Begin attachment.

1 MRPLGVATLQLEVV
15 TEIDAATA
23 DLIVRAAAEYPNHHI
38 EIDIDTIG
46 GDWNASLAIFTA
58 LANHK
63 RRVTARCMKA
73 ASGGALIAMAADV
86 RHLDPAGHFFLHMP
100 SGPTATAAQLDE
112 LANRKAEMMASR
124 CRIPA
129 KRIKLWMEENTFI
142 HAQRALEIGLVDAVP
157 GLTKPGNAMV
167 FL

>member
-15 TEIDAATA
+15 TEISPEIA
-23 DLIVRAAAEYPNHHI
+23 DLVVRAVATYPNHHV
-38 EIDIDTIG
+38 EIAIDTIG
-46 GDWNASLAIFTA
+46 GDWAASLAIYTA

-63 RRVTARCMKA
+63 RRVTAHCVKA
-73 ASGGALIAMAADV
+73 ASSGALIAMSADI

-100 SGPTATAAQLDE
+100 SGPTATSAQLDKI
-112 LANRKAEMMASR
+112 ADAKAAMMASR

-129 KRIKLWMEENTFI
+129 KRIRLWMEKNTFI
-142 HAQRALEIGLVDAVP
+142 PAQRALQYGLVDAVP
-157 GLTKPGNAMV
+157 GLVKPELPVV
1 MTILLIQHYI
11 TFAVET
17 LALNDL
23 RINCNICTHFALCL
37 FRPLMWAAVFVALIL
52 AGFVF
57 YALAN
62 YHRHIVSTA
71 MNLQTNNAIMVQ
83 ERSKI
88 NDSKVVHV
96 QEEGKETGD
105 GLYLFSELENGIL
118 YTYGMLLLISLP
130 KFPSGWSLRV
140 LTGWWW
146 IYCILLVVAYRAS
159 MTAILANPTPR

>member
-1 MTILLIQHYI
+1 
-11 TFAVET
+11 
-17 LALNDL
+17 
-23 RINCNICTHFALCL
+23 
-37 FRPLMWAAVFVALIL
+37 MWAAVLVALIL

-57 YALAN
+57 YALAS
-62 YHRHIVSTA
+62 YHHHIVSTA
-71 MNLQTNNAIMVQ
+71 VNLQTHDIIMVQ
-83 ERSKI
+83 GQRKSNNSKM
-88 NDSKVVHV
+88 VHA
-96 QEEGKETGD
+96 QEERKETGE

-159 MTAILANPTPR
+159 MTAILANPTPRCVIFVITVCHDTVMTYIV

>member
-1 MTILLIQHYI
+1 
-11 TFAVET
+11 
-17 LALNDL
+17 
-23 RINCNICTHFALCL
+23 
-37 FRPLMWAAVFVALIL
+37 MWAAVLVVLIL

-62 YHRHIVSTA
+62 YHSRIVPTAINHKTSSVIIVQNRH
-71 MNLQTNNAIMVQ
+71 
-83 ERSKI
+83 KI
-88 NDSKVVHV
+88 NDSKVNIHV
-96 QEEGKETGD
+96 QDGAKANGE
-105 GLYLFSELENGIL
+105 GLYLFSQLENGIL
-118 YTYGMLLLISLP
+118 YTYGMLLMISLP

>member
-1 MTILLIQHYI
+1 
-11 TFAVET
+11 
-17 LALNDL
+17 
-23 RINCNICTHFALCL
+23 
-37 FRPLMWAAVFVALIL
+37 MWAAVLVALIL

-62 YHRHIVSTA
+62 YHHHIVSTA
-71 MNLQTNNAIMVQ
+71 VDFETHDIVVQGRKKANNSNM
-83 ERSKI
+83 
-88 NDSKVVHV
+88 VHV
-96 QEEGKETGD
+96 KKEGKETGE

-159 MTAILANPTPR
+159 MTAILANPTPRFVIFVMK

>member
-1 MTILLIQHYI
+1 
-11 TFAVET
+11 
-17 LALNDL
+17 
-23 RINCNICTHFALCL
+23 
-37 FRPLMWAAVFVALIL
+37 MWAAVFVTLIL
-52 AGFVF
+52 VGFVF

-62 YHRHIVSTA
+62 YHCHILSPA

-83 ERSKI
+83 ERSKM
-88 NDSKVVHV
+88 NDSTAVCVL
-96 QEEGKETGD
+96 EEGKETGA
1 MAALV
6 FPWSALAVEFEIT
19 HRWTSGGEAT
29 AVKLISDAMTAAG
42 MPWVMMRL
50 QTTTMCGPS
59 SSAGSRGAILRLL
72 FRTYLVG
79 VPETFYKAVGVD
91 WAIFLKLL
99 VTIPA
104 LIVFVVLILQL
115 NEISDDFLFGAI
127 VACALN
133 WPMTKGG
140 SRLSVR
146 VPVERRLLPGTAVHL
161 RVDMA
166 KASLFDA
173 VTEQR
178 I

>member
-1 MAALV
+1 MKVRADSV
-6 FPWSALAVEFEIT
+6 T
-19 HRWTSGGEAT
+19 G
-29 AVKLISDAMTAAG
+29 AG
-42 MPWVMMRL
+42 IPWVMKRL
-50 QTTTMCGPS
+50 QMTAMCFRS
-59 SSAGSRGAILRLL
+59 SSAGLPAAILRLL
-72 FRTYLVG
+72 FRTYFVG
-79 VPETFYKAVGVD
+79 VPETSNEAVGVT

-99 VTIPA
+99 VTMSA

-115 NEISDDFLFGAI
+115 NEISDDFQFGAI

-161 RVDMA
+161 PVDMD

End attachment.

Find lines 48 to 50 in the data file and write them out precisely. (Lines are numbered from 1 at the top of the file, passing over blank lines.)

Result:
71 MNLQTNNAIMVQ
83 ERSKI
88 NDSKVVHV